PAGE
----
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Gold touches 9½-month high after US jobs growth slows

  • Gold surged higher as investors reacted to U.S. jobs data.
  • Safe-haven demand remained as tensions over North Korea lingered.
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Gold touched a 9½-month high on Friday after data showed U.S. job growth slowed more than expected in August, but reversed gains when investors judged that the figures were unlikely to change the outlook for U.S. interest rate rises.

Spot gold was up 0.22 percent at $1,323.97 an ounce after reaching $1,328.80, the highest since Nov. 9. It was still set for a weekly gain of 2.3 percent.

U.S. gold futures for December delivery gained 0.62 percent to settle at 1,330.40, its highest settle since Sept. 27 when it ended the day at $1,330.40, and the fifth positive session in the last six. In midday trading gold hit a high of $1,334.50, its highest level since Nov. 9 when it traded as high as $1,338.30.

The U.S. Labor Department said nonfarm payrolls increased by 156,000 last month and average hourly earnings rose three cents or 0.1 percent. The figures missed economists' forecasts but analysts were divided on how they would affect Federal Reserve policy on interest rate rises.

Gold is sensitive to interest rates because higher rates raise bond yields, making non-yielding bullion less attractive, and tend to boost the dollar, in which gold is priced. The dollar and bond yields weakened sharply following the jobs data but recouped losses.

Gold is still likely to rise further after prices increased January, said Mitsubishi analyst Jonathan Butler.

"The technical uptrend is well established, there is continuing uncertainty over North Korea's nuclear ambitions and an imminent wrangle between Congress and the White House over the debt ceiling that must be solved by late September to avoid technical default," he said.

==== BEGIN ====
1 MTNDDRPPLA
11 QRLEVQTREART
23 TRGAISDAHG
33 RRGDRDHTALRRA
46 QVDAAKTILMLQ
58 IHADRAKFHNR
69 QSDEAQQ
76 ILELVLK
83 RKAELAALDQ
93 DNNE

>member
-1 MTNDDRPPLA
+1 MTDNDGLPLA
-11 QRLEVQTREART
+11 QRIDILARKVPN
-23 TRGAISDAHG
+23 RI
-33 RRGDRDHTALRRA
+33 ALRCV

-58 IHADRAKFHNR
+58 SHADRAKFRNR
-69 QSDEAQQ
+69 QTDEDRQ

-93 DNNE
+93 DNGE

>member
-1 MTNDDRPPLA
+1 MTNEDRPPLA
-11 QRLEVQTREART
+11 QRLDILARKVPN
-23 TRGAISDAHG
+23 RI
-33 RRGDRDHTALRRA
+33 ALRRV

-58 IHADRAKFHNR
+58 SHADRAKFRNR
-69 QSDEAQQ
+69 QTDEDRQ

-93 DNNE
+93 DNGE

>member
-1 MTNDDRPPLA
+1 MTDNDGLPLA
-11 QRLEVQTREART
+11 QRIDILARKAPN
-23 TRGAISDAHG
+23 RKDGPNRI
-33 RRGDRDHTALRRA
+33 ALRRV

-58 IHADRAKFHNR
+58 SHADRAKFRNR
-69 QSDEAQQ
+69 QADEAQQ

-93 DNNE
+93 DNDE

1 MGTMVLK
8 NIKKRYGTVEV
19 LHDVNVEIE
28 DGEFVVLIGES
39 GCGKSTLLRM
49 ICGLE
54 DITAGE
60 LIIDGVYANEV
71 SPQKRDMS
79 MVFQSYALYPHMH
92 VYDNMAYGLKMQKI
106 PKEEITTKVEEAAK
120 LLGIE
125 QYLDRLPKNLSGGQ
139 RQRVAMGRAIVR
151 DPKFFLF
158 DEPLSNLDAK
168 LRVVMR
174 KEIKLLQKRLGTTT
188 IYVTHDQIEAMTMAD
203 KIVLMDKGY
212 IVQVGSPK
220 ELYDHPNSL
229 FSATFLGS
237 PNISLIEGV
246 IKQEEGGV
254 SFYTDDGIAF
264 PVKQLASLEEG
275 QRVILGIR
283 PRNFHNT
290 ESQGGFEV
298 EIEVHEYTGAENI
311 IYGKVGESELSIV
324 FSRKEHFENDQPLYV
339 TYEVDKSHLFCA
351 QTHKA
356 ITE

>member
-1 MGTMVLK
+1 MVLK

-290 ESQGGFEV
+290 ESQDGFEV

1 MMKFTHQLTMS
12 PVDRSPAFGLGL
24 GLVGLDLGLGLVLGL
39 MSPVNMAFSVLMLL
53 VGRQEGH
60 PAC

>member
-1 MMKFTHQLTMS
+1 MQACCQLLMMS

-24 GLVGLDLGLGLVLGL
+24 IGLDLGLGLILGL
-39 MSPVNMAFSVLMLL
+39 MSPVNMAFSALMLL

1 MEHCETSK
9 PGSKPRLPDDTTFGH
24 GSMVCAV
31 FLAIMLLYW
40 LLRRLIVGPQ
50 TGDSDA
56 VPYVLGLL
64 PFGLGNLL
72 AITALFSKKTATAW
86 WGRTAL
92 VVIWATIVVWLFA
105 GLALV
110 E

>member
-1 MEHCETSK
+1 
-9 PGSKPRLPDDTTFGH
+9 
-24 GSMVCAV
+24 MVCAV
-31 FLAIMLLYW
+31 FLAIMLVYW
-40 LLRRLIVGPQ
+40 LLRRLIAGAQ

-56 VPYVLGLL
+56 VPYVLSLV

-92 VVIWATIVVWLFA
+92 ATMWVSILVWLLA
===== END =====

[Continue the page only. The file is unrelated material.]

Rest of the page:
Brinkmanship over debt negotiations could easily tip over into loss of market confidence in the U.S. dollar, Butler said, supporting gold by making it cheaper for holders of other currencies. Adding to geopolitical concerns, the United States on Thursday told Russia to close a consulate, worsening a diplomatic spat.

On the technical side, Fibonacci support for gold was at $1,297.50, said analysts at ScotiaMocatta. But gold had upward momentum and is likely to rise through resistance at $1,326.20 towards $1,350, they said.

Butler said that a continued push higher could see gold reach last year's peak of $1,374.91.

"The breakout pattern now evident on the charts will likely gain further traction, drawing in more quant-based funds," said INTL FCStone analyst Edward Meir.

Silver rose 0.78 percent to $17.70 an ounce and was on track for a weekly gain of 3 percent. Platinum was up 1.25 percent to $1,007.40 and palladium was 5 percent higher at $979.50.